Crain has never been a closer, and thus doesn't have the "proven closer" label that occasionally causes teams to overpay for relievers at the trade deadline. The White Sox's closer, Addison Reed, has also pitched well this year, though he's unlikely to be traded due to his youth and the fact that he isn't even arbitration-eligible yet.
But Crain, 31, should be a valuable piece nonetheless. His strikeout rate has improved in every season since 2005, and this year he's taken a step forward with his control as well. He's posted an 0.60 ERA this season, with 11.7 K/9 and 2.7 BB/9, and he hasn't allowed a run in 26 straight appearances. The 0.60 ERA isn't sustainable, clearly, but Crain's strikeout rate and walk rate are both very strong. He's capable of getting outs with either his mid-90s fastball or his plus slider. He's also effective against both righties and lefties, which makes him an excellent fit in his current role as a setup man. A creative team in need of a closer could also do worse than to trade for Crain and use him in that position.
Assuming they can't fight their way back into the playoff race, the White Sox would be well-served to deal Crain. He'll be a free agent after the season, and the White Sox's farm system is poor -- before the season, Keith Law and John Sickels both ranked it the third-worst farm system in baseball. Trading a non-closing reliever in his 30s, even an excellent one with a cheap $4.5MM salary, isn't the easiest way to build a farm system. But given their place in the standings and Crain's impending free agency, the White Sox have little to lose, and there are occasional trades where a contender will pay premium prices for a very good setup man. (The Padres' 2011 trade of Mike Adams to the Rangers for Robbie Erlin and Joe Wieland comes to mind, although, unlike Crain, Adams had a year and a half left before he was eligible for free agency.)
There are few contenders that couldn't use Crain, although a team with question marks at the back of its bullpen would be an ideal fit. The Reds and Red Sox could well be on the hunt for bullpen help at the trade deadline. The Tigers would also make sense if Detroit and Chicago are willing to make a trade within the AL Central.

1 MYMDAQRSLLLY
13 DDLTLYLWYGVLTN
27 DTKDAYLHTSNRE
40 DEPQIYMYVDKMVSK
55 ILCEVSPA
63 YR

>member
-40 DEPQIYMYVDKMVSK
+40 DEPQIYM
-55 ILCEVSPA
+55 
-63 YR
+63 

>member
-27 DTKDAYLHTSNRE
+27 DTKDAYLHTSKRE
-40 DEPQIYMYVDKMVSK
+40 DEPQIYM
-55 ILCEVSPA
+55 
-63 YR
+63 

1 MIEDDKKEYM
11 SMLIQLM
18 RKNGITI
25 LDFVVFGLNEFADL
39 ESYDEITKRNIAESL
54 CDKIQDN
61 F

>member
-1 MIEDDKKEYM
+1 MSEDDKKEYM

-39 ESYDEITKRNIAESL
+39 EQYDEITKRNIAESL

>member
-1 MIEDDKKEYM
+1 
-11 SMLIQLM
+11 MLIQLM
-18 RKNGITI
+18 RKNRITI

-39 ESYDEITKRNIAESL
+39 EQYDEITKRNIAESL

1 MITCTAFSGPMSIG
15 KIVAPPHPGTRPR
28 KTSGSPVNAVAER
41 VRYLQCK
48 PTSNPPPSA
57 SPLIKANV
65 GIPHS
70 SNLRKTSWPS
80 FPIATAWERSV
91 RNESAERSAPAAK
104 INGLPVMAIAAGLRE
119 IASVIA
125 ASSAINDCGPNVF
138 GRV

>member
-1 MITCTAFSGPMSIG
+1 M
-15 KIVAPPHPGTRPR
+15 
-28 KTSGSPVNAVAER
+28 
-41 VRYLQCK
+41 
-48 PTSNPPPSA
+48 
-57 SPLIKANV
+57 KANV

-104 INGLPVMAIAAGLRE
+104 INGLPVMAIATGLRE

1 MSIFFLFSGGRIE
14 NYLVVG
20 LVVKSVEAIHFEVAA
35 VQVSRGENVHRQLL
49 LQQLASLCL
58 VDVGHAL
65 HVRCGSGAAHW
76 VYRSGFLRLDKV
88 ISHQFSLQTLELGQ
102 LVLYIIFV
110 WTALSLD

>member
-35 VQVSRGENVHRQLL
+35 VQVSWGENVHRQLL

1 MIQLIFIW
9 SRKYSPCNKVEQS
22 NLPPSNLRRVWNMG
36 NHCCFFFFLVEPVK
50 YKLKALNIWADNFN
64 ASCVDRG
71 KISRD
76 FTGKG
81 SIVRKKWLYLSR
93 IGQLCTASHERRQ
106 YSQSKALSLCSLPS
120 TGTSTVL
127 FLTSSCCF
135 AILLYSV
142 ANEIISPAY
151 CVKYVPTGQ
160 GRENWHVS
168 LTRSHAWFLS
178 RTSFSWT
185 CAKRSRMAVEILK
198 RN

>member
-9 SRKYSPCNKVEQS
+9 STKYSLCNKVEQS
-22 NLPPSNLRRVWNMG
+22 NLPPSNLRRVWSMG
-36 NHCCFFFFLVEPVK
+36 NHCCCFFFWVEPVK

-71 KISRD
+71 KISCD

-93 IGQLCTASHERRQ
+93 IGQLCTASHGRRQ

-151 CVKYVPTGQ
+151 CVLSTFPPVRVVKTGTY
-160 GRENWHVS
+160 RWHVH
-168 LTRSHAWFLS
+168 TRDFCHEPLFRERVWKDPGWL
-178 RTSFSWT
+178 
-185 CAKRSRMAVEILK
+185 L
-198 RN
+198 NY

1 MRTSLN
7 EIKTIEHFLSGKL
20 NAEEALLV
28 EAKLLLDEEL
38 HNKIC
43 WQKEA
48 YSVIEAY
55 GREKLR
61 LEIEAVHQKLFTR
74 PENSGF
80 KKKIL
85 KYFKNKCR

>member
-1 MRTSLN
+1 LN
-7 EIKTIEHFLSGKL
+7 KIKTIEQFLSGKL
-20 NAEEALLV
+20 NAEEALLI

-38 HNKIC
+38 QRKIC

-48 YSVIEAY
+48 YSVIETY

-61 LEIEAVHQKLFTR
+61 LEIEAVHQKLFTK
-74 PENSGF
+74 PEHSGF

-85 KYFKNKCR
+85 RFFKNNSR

Photo courtesy of USA Today Sports Images.
Now that the draft is over, teams are focusing more on bolstering their rotations with one more piece, writes Nick Cafardo of the Boston Globe. No one more aggressive in the pursuit of pitching than Orioles GM Dan Duquette who knows that one veteran starter could make all the difference. While they're anxious to improve their starting five, it doesn't sound as if the O's will be in the mix for someone like Cliff Lee. “We’re looking for a starter and a reliever,” said Duquette. “We’d like to solidify our pitching all around because that’s the name of the game, really. We have to look at everything. Don’t think we’re going to be in the market for a big-money pitcher, but there seem to be some guys out there that we might focus on and see where it takes us.” Here's more from today's column..
- The Astros will craft a game plan early this week for how to approach their veteran assets. Teams are already calling about Bud Norris, who has a cheap $3MM salary, but won't be cheap to acquire. The Orioles, Giants, and Pirates have kicked around the idea of acquiring Norris, but one National League exec says there will be about a dozen teams interested before all is said and done.